If you read nothing else, read this …
- The pay and benefits gaps between Russian-owned and multinational/foreign-owned companies have largely closed.
- State-run healthcare is fairly basic so the typical Russian benefits package offers private medical insurance as well as life cover.
- Pensions are still uncommon, but state reforms and recruitment issues mean it is the benefit to watch in the future.
Last month I had the odd experience of taking in the tourist sites around Red Square while being tagged by an armed bodyguard. Actually it wasn’t me he was keeping his eye on, so much as one of our party, the general manager of a well- known multinational company based in Moscow. The firm is having a little dispute with the brokers who are meant to be supplying insurance and maintenance for its company cars. And in Russia, disputes can still result in someone being roughed up – hence the need for a bit of muscle-bound, KGB-trained protection.
I was intrigued to learn that, as expats from the UK, the businessman and his wife had received a coat allowance (the average UK winter coat would not bear the brunt of a Russian winter) and a driver because to drive over there you need to pass a written test in Russian – complete with Cyrillic.
All of which made me wonder what the average Russian employee receives in their benefits package these days. The answer appears to be that it will depend on what type of company they work for – Russian-owned or not. John Swabey is head of consulting for the Watson Wyatt team based in Brussels who works with clients in central and eastern Europe. He says: “The Russian companies used to be only paying about half of what foreign-owned firms were, but now it is about the same or even more.”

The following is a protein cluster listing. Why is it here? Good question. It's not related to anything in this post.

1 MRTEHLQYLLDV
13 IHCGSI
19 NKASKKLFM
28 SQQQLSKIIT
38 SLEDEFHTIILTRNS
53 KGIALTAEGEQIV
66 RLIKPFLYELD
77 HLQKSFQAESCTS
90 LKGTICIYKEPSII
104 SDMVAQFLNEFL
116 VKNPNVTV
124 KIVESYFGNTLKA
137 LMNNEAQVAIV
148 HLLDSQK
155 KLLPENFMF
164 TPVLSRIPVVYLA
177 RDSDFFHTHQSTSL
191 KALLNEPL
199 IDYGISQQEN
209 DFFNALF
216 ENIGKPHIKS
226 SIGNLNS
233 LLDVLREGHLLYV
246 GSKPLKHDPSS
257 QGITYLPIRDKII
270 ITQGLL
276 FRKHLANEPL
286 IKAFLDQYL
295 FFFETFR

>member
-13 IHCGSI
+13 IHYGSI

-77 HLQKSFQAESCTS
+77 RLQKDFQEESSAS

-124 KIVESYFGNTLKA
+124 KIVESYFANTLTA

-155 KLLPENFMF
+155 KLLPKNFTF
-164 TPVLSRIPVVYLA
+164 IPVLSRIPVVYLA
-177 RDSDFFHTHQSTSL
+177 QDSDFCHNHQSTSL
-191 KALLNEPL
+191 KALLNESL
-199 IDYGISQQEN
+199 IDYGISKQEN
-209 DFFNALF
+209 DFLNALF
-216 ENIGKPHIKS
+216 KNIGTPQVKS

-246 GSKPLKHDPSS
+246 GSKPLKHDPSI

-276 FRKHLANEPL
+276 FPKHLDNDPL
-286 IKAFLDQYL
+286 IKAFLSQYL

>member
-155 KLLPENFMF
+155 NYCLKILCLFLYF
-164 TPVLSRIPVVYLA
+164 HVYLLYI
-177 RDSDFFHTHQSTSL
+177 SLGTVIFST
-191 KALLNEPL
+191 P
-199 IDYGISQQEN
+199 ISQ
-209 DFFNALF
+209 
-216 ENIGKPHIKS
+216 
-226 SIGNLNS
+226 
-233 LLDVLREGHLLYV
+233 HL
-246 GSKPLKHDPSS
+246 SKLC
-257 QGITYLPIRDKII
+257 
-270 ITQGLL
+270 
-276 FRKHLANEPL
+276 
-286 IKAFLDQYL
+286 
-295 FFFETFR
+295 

Larisa Muravska, director for Russia and CIS at Mercer Human Resource Consulting, adds: “The typical package would be medical insurance, life insurance with disability insurance, most of the companies provide cars, and to different levels of employees they can provide lunches, but the pension is something that is missing.” Medical insurance tops the list because state provision has not been restructured. “It provides very basic services and coverage of poor quality. And even if you get basic care you must stand in line,” she says. The medial insurance is a contract between the employer or insurance provider and a clinic.
“So you pay a premium and then you receive a list of clinics where your employees can go and a list of services they can receive. It is pre-paid service,” explains Muravska.
The benefit to watch in the future is the pension. Although Watson Wyatt data published in November 2004 shows that only about 15% of companies offer a pension to manual staff and 20% offer one to managers – with a median payroll cost of 5%. Mercer data shows that 20% of firms are developing a pension plan, with 27% saying they are planning to implement the plan within the next three years.
There is a great deal of interest in pensions because state reforms are coming into play. In line with most of the developments across central and eastern Europe, Russia has “tinkered with the first pillar, basic social security,” says Watson Wyatt’s Swabey. “But they are trying to [push for a situation where] everybody is going to have an element of their future basic pension rights, not on a pay-as-you-go basis, but on some sort of individual defined retirement account. And that money is going to be managed either by the mandatory system or you can choose to put it into one of the new second pillar pension funds which have been set up.”
Muravska points out: “For two reasons, this is the benefit that multinationals should pay attention to. Firstly, if they are based in Moscow the labour market is very competitive and unemployment in Moscow [is virtually non-existent]. Secondly, while in more stable markets retirement benefits might not [make an employer stand out], in Russia it is very important because the statutory pension provides significantly low income replacement.”